Although the global economic growth has been mixed with key economies like the U.S revising growth forecastsÔÇöthere is hope as there are green shoots of recovery that would see demand for oil rebounding this year.
The Organisation of the Petroleum Exporting Countries (OPEC) said on its Monthly Oil Market report for May that world oil demand in 2015 is now projected to rise at a slightly higher 1.18 (millions of Barrels per Day) mb/d, compared to growth of 0.96 mb/d in the previous year.
OPEC Reference Basket rose in April to its highest value this year supported by various bullish factors. The body that ensures the stabilisation of oil markets said the basket increased $4.84 to $57.30/b, although remaining considerably lower y-o-y. ICE Brent contract rose $4.20 to $61.14/b and Nymex WTI jumped $6.77 to $54.63/b.
However, demand could be affected by revisions to key global economies that give direction to world GDP output including the United States.
“In the OECD countries, the US ÔÇô as in the previous year ÔÇô has seen unexpectedly lower growth in the first quarter, which is now seen growing by only 0.2% in the quarter. If the latest information regarding the increase in trade deficit ÔÇô released after the 1Q15 GDP growth ÔÇô is taken into consideration, growth in the first quarter is likely to be revised even lower,” said OPEC.
The US GDP growth for 2015 is now forecast at 2.6 percent, having previously stood at 2.9 percent. In the Emerging Markets, despite recent data, China is expected to manage its forecast GDP growth of around 7% for 2015 ÔÇô with the Secretariat’s figure currently at 6.9% ÔÇô given recent monetary stimulus, such as the decrease in the required reserve ratio for banks, as well as interest rates.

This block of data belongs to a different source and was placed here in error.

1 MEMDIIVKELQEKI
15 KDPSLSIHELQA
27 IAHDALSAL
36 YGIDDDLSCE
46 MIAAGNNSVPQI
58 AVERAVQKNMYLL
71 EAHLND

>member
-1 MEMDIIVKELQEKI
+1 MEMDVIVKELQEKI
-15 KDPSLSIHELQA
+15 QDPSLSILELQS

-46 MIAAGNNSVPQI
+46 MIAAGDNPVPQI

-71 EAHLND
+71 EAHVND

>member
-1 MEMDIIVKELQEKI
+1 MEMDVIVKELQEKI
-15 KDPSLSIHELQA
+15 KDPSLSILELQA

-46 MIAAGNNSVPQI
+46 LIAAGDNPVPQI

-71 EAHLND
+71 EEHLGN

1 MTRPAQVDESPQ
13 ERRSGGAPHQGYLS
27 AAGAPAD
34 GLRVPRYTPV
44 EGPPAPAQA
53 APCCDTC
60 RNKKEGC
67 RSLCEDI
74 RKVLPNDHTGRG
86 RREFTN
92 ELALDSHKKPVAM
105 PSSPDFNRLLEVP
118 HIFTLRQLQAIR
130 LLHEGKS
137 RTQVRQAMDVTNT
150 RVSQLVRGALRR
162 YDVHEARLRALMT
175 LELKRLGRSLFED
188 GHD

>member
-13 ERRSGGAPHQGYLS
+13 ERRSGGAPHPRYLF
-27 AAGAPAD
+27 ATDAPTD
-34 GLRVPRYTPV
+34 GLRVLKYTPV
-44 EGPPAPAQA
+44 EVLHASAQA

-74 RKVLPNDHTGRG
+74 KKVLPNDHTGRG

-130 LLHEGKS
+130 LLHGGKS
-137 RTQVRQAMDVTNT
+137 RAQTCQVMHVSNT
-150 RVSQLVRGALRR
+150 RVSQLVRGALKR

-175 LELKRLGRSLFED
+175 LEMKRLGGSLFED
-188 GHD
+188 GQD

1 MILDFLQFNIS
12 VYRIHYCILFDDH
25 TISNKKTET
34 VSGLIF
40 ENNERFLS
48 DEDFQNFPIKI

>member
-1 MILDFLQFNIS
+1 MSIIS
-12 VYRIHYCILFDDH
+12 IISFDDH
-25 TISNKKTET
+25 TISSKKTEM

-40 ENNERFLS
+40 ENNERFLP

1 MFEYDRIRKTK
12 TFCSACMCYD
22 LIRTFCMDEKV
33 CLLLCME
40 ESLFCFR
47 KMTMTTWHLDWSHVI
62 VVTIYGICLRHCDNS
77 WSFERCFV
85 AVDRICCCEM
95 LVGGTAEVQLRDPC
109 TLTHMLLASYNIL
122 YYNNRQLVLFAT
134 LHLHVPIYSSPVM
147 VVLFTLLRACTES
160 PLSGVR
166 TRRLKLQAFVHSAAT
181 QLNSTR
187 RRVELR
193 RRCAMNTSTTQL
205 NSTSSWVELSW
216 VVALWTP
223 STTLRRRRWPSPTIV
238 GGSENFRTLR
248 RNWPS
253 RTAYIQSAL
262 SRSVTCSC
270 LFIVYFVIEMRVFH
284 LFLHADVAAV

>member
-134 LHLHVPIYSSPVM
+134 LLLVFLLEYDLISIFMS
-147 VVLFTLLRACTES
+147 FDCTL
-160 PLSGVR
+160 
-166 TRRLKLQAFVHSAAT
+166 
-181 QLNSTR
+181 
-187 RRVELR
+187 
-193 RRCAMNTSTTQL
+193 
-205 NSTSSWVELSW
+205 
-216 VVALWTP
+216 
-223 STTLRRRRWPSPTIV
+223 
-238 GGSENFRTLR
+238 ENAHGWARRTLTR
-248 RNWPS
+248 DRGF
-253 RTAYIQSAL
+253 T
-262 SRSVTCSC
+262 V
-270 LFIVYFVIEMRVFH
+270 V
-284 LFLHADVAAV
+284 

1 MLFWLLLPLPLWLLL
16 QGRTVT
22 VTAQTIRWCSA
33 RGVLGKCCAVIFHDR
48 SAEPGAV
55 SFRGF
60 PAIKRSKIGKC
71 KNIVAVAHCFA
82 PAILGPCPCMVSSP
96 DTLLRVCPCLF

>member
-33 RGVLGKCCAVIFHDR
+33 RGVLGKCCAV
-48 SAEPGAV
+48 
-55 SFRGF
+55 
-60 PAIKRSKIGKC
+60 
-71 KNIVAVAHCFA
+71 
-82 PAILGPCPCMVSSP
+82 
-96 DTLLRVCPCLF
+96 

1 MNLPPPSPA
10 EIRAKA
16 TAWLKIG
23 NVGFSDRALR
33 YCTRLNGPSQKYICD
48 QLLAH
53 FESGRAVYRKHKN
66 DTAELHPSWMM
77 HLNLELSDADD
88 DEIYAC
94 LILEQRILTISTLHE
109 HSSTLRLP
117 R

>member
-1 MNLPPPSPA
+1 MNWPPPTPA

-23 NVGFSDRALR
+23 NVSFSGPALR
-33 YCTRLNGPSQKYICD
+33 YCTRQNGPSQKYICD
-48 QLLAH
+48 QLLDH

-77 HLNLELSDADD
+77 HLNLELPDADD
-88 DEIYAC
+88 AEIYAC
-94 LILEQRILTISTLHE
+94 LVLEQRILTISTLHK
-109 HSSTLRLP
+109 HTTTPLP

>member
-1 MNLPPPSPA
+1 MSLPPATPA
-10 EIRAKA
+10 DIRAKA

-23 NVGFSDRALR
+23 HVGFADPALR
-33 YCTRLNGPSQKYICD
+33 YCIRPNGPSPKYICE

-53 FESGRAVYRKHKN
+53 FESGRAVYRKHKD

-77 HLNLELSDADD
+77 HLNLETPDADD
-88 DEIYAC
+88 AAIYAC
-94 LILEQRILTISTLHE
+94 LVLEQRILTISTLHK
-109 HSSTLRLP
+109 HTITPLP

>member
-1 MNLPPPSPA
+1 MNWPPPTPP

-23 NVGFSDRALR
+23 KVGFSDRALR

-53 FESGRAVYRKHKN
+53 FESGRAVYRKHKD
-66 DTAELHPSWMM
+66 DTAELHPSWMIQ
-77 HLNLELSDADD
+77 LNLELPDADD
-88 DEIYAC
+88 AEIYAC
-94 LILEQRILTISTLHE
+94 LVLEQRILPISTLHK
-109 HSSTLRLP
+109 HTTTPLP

“At the same time, some countries in the Euro-zone, Africa, and Other Asia, as well as India and even Japan later on in the year, have potential to further support economic growth in 2015,” OPEC said.
“Despite the slow start in some countries, world economic growth could strengthen further as the year progresses, leading to an improvement in crude oil demand in 2015,” it added.
The growth in oil demand will be good for exporting countries, but bad for net importers like Botswana.
The World Bank commented at the time that the decline in oil prices reflects a confluence of factors, including several years of upward surprises in oil supply and downward surprises in demand, receding geopolitical risks in some areas of the world, a significant change in policy objectives of the OPEC and appreciation of the U.S. dollar.
“For many oil-importing countries, lower prices contribute to growth and reduce inflationary, external, and fiscal pressures,” the bank said.
The Botswana consumers are paying 60 thebe less for petrol, farmers are enjoying themselves as prices for diesel 500ppm went down by 60 thebe per litre and retail prices for diesel 50ppm have gone down by 50 thebe per litre.
“The lower oil price has benefited consumers through a stable petrol price. The last time the government had to raise the retail prices of petrol, paraffin and illuminating paraffin was in 2012,” Tshephang Loeto an analyst at Investec said.
The Non-OPEC oil supply growth in 2015 is expected to grow by 0.68 mb/d, compared to an increase of 2.17 mb/d in the previous year. OPEC NGLs are expected to grow by 0.19 mb/d in 2015, following growth of 0.18 mb/d last year. In April, OPEC crude oil production increased by a marginal 18 tb/d to average 30.84 mb/d, according to secondary sources.
The demand for OPEC crude in 2015 is expected at 29.3 mb/d. This follows a slight upward adjustment from the previous month and represents a gain of 0.3 mb/d over the estimate for 2014 of 29.0 mb/d.
MarketWatch reported that on Friday, the Brent crude for June delivery LCOM5, -0.34% traded broadly flat at $66.70 a barrel on London’s ICE Futures exchange. On the New York Mercantile Exchange, light, sweet crude futures for delivery in June CLM5, -0.28% was recently trading down 0.3% at $59.68 a barrel.